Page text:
On 29 March 2008 Lisa and I again helped out at the Science Olympics Bottle Rocket Contest.
In this contest students must construct a rocket based on a softdrink/soda bottle. The bottles are “launched” by partially filling them with water, and then adding compressed air which will force the water out of the bottle, propelling it upwards. The winner of the contest is the rocket that stays aloft the longest and doesn’t separate into parts at any time before touching down. There are 2 main strategies to getting a rocket to stay up:
- have a parachute deploy that will let the rocket drift back to earth;
- get the rocket up, and then have it lay on its side and float slowly down using just air resistance on the rocket itself to hold it up. These rockets tend to be very long in order to have the maximum area for wind resistance
On a windy day both types are difficult to launch as they need to sit vertical on the launch pad, with the parachute hidden away balanced only on the neck of the bottle prior to the launch. Once launched, the parachute should stay packed away until the rocket gets to the top of its flight, then deploy quickly to catch the rocket before it has fallen too far. For the floater rockets, they need to get up to the top of their flight, then lay on their side properly horizontal so that they can drift back down “flat”. This requires that the centre of mass be the same as the centre of air resistance on it. Since the rockets have to weigh between 150 and 400 grams the rockets that are built large to float have to be built of very light material.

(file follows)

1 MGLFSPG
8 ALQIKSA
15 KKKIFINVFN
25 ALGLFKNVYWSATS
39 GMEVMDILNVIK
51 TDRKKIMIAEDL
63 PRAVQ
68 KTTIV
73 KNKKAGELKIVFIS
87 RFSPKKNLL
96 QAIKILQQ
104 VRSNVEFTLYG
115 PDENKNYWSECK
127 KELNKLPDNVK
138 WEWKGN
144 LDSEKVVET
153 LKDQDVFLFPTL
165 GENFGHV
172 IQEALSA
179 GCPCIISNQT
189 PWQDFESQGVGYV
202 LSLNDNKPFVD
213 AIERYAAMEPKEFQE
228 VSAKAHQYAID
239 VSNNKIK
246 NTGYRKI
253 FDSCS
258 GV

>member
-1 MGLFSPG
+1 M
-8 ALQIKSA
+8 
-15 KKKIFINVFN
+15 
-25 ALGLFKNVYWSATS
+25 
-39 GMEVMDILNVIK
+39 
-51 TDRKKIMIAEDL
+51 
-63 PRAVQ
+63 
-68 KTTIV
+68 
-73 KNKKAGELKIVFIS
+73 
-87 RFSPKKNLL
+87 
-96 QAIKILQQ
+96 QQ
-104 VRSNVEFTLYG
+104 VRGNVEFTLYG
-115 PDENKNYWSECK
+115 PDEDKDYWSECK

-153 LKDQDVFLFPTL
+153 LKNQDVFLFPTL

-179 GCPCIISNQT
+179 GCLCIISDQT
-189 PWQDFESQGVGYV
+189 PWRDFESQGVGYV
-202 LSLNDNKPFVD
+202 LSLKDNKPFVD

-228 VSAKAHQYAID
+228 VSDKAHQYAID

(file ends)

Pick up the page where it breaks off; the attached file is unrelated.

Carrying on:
At the end of the event it was the parachute rockets that took the top times.